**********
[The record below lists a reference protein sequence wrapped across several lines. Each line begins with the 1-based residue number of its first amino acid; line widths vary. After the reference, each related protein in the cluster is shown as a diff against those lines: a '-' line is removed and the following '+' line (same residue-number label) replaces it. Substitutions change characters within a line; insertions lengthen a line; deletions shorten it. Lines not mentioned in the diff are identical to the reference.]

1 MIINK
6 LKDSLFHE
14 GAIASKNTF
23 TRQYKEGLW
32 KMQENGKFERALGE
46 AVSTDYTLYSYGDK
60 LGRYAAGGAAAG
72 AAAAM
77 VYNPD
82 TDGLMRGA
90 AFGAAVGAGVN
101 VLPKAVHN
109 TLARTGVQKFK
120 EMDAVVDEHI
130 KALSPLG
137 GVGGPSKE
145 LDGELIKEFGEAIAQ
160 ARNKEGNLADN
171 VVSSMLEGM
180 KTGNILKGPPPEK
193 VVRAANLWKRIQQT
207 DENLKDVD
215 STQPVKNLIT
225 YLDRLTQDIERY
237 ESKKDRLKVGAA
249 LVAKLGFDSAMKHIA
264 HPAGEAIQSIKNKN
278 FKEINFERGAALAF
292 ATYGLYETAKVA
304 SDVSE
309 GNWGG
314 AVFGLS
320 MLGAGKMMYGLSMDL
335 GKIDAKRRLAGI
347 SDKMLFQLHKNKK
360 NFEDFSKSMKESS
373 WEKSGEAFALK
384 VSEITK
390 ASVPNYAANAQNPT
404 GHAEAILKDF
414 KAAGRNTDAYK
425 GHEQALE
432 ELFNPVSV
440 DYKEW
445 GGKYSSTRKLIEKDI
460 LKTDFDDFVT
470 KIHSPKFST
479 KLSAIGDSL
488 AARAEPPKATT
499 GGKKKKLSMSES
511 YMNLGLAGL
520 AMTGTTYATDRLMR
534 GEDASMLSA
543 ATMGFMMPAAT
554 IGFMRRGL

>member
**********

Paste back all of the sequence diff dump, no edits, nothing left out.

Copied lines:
[The record below lists a reference protein sequence wrapped across several lines. Each line begins with the 1-based residue number of its first amino acid; line widths vary. After the reference, each related protein in the cluster is shown as a diff against those lines: a '-' line is removed and the following '+' line (same residue-number label) replaces it. Substitutions change characters within a line; insertions lengthen a line; deletions shorten it. Lines not mentioned in the diff are identical to the reference.]

1 MIINK
6 LKDSLFHE
14 GAIASKNTF
23 TRQYKEGLW
32 KMQENGKFERALGE
46 AVSTDYTLYSYGDK
60 LGRYAAGGAAAG
72 AAAAM
77 VYNPD
82 TDGLMRGA
90 AFGAAVGAGVN
101 VLPKAVHN
109 TLARTGVQKFK
120 EMDAVVDEHI
130 KALSPLG
137 GVGGPSKE
145 LDGELIKEFGEAIAQ
160 ARNKEGNLADN
171 VVSSMLEGM
180 KTGNILKGPPPEK
193 VVRAANLWKRIQQT
207 DENLKDVD
215 STQPVKNLIT
225 YLDRLTQDIERY
237 ESKKDRLKVGAA
249 LVAKLGFDSAMKHIA
264 HPAGEAIQSIKNKN
278 FKEINFERGAALAF
292 ATYGLYETAKVA
304 SDVSE
309 GNWGG
314 AVFGLS
320 MLGAGKMMYGLSMDL
335 GKIDAKRRLAGI
347 SDKMLFQLHKNKK
360 NFEDFSKSMKESS
373 WEKSGEAFALK
384 VSEITK
390 ASVPNYAANAQNPT
404 GHAEAILKDF
414 KAAGRNTDAYK
425 GHEQALE
432 ELFNPVSV
440 DYKEW
445 GGKYSSTRKLIEKDI
460 LKTDFDDFVT
470 KIHSPKFST
479 KLSAIGDSL
488 AARAEPPKATT
499 GGKKKKLSMSES
511 YMNLGLAGL
520 AMTGTTYATDRLMR
534 GEDASMLSA
543 ATMGFMMPAAT
554 IGFMRRGL

>member